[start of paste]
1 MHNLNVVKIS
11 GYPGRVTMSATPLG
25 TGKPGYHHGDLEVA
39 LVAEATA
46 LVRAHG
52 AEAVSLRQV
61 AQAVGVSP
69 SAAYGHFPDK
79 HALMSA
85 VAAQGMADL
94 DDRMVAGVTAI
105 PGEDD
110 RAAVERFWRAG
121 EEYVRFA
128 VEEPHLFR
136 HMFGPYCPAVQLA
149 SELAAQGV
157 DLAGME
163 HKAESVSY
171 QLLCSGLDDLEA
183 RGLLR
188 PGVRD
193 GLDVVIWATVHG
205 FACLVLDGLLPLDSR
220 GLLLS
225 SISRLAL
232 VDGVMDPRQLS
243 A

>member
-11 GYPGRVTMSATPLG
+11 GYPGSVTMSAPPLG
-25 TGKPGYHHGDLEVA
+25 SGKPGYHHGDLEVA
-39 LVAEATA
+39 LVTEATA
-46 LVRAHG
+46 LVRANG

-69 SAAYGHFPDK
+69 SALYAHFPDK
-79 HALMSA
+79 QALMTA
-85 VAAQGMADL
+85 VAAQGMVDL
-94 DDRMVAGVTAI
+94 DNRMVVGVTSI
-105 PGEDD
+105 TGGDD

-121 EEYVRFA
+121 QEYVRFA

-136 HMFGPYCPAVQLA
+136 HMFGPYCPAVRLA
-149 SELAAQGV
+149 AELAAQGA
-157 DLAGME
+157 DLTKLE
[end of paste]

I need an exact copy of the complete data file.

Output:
1 MHNLNVVKIS
11 GYPGRVTMSATPLG
25 TGKPGYHHGDLEVA
39 LVAEATA
46 LVRAHG
52 AEAVSLRQV
61 AQAVGVSP
69 SAAYGHFPDK
79 HALMSA
85 VAAQGMADL
94 DDRMVAGVTAI
105 PGEDD
110 RAAVERFWRAG
121 EEYVRFA
128 VEEPHLFR
136 HMFGPYCPAVQLA
149 SELAAQGV
157 DLAGME
163 HKAESVSY
171 QLLCSGLDDLEA
183 RGLLR
188 PGVRD
193 GLDVVIWATVHG
205 FACLVLDGLLPLDSR
220 GLLLS
225 SISRLAL
232 VDGVMDPRQLS
243 A

>member
-11 GYPGRVTMSATPLG
+11 GYPGSVTMSAPPLG
-25 TGKPGYHHGDLEVA
+25 SGKPGYHHGDLEVA
-39 LVAEATA
+39 LVTEATA
-46 LVRAHG
+46 LVRANG

-69 SAAYGHFPDK
+69 SALYAHFPDK
-79 HALMSA
+79 QALMTA
-85 VAAQGMADL
+85 VAAQGMVDL
-94 DDRMVAGVTAI
+94 DNRMVVGVTSI
-105 PGEDD
+105 TGGDD

-121 EEYVRFA
+121 QEYVRFA

-136 HMFGPYCPAVQLA
+136 HMFGPYCPAVRLA
-149 SELAAQGV
+149 AELAAQGA
-157 DLAGME
+157 DLTKLE